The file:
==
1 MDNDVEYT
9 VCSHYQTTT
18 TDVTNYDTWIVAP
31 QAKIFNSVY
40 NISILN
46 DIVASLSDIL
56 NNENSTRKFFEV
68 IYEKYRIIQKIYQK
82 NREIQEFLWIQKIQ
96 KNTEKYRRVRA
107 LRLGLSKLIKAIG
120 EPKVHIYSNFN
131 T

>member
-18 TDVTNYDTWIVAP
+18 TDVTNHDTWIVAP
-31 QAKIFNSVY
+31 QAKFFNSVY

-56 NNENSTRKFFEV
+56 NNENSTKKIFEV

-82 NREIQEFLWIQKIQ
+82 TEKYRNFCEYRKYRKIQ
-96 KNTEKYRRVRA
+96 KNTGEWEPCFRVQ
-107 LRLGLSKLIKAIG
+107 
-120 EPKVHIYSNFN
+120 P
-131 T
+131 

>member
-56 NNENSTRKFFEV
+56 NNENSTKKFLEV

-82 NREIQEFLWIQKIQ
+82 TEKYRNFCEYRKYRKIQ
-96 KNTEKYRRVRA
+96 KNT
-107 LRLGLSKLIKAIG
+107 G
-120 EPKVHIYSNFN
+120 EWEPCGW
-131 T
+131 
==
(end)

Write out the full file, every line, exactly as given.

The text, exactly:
1 MDNDVEYT
9 VCSHYQTTT
18 TDVTNYDTWIVAP
31 QAKIFNSVY
40 NISILN
46 DIVASLSDIL
56 NNENSTRKFFEV
68 IYEKYRIIQKIYQK
82 NREIQEFLWIQKIQ
96 KNTEKYRRVRA
107 LRLGLSKLIKAIG
120 EPKVHIYSNFN
131 T

>member
-18 TDVTNYDTWIVAP
+18 TDVTNHDTWIVAP
-31 QAKIFNSVY
+31 QAKFFNSVY

-56 NNENSTRKFFEV
+56 NNENSTKKIFEV

-82 NREIQEFLWIQKIQ
+82 TEKYRNFCEYRKYRKIQ
-96 KNTEKYRRVRA
+96 KNTGEWEPCFRVQ
-107 LRLGLSKLIKAIG
+107 
-120 EPKVHIYSNFN
+120 P
-131 T
+131 

>member
-56 NNENSTRKFFEV
+56 NNENSTKKFLEV

-82 NREIQEFLWIQKIQ
+82 TEKYRNFCEYRKYRKIQ
-96 KNTEKYRRVRA
+96 KNT
-107 LRLGLSKLIKAIG
+107 G
-120 EPKVHIYSNFN
+120 EWEPCGW
-131 T
+131 